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Golf Question: Should My Back Swing Be Faster In Order To Hit The Golf Ball Further?Generating speed throughout the swing is something that most amateurs struggle with because rather than using their bodies, they try to generate speed and power by using their arms.

First a golfer must learn which aspects of the swing create speed and power and then put their energy into these aspects.

The back swing does not require speed in order to hit the ball further. It requires a good coiled movement from the shoulders, hips and also hinging of the wrists. How fast this is done is totally irrelevant because it is the range of movement, flexibility and speed of the down swing where the swing creates power to hit the ball a long way.

Golfers often fall into the trap of using their arms on the back swing to increase the speed, however, through this movement, they are actually sacrificing shoulder turn, speed and power! A player swinging the club through coiled up power in comparison to a player swinging with just their arms and limited rotation, will hit the ball much further as the club is travelling further and bigger muscles are being used to move the club, therefore it has more force.

To put this into practice, you should practice making a 90 degree shoulder turn with a 45 degree hip turn. This torque between lower and upper body creates the resistance needed for a well coiled and powerful back swing. The speed in which the back swing is made is not important so long as the best possible positions are created for the most consistent, powerful and repeatable down swing to send the ball its optimum distance.

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A fast back swing may destroy any rhythm that could be created during the back swing and good technical positions become harder to maintain. Swinging fast can lead to extreme circumstances during the swing such as:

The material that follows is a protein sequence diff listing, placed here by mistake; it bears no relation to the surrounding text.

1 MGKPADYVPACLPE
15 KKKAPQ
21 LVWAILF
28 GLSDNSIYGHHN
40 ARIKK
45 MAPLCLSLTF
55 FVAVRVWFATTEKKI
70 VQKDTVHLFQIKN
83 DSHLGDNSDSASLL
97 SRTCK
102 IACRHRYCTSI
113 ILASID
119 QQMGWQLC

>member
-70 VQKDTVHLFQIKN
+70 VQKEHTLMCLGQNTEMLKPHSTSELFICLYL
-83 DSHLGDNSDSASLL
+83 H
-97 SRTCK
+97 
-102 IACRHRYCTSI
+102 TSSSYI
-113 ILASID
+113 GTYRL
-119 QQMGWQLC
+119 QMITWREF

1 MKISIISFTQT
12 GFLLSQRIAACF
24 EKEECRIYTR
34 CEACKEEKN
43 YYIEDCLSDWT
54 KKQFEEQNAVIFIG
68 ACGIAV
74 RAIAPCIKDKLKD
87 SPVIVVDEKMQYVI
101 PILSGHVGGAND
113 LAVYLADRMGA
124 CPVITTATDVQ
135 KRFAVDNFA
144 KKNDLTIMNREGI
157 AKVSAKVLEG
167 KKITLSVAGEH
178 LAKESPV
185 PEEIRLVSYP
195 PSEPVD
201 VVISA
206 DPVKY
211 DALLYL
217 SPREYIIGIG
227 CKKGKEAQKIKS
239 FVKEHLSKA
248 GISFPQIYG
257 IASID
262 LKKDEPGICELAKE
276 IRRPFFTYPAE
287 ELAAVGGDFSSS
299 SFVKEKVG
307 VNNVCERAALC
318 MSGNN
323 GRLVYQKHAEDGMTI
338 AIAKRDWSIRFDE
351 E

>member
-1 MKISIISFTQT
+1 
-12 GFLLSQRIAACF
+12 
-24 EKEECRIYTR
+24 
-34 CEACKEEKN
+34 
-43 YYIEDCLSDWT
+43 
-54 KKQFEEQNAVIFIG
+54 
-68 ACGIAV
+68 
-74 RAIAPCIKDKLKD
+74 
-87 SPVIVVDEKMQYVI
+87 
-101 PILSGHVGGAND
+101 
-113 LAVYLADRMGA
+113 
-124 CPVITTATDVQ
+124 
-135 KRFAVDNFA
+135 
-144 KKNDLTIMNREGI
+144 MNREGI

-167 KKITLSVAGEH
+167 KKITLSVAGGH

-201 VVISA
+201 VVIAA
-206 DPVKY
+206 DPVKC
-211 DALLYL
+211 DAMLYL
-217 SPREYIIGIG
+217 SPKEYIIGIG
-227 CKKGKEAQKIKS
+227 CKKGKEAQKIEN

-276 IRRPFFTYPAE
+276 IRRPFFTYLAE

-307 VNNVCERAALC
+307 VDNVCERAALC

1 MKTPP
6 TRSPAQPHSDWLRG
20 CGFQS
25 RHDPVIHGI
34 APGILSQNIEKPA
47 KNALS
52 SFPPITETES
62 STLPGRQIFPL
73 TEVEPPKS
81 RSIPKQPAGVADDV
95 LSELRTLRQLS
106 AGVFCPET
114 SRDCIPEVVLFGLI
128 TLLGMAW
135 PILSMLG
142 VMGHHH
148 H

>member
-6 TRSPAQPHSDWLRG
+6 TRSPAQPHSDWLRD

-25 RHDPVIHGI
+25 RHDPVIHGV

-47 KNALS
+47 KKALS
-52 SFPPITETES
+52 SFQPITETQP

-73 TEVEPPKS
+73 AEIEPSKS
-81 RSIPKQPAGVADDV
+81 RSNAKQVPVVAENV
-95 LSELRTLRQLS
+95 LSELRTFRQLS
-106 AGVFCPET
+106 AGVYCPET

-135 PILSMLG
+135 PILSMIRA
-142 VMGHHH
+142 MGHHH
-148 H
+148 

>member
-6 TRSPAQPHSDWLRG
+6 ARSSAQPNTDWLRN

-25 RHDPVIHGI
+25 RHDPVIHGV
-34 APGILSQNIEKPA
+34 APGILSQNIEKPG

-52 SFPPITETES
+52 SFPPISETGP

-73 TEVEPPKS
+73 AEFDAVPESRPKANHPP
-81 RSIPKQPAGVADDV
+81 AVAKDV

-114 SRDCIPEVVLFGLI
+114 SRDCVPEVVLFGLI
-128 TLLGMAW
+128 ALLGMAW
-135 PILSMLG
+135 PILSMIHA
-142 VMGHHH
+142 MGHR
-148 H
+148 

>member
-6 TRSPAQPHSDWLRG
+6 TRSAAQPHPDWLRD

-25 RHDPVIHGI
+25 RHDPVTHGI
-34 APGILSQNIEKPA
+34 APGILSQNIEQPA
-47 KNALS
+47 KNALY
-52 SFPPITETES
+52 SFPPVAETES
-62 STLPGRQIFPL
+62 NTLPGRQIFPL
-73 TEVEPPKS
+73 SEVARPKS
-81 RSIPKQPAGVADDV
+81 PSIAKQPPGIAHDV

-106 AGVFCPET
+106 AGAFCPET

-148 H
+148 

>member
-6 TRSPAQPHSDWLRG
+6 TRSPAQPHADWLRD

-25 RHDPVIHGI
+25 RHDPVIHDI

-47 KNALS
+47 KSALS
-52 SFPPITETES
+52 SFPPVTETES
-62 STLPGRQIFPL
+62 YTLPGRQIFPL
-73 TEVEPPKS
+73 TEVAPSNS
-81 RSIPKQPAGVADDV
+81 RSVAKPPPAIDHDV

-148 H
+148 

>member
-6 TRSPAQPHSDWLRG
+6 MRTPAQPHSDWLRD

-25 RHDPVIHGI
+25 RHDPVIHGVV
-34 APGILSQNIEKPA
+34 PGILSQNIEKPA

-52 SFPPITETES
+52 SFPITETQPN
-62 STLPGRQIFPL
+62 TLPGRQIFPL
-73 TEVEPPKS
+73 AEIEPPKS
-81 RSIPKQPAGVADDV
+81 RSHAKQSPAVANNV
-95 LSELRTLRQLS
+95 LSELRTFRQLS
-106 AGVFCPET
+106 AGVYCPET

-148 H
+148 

a) An over rotation of the lower body due to a lack of physical control over yourself, leading to potential lateral movement, loss of distance or erratic strikes
b) A total lack of body rotation which is caused when the swing is so fast that the player just uses their arms to move the club as fast as possible, ironically generating less power, control and accuracy.

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To get good distance on the ball, the swing needs to be well balanced, ideally with a smooth back swing coiling up to the top and then a gradual increase in velocity on the down swing as the swing begins to uncoil to the golf ball. If the back swing is too slow then the transition between back swing and down swing becomes flawed and the body will get out of position. Work on creating a tempo to your swing which helps get into the best coiled top of the back swing position but allows the transition to be slightly faster generating as much power as possible but not sacrificing accuracy.

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Not hitting the ball far enough? The usual advice from your friends would be to change your clubs. New technology apparently equals an extra 20 yards! If only this was the case or we would all be hitting it out of sight.

To hit the ball further, look at your golf swing on camera, identify its strengths and weaknesses, maintain the strengths and correct the weaknesses. This will lead to more consistent strikes and better distance. Combine these changes with a smooth rhythm and controlled acceleration through the ball to increase your overall distance. Only then look at getting custom fitted new clubs.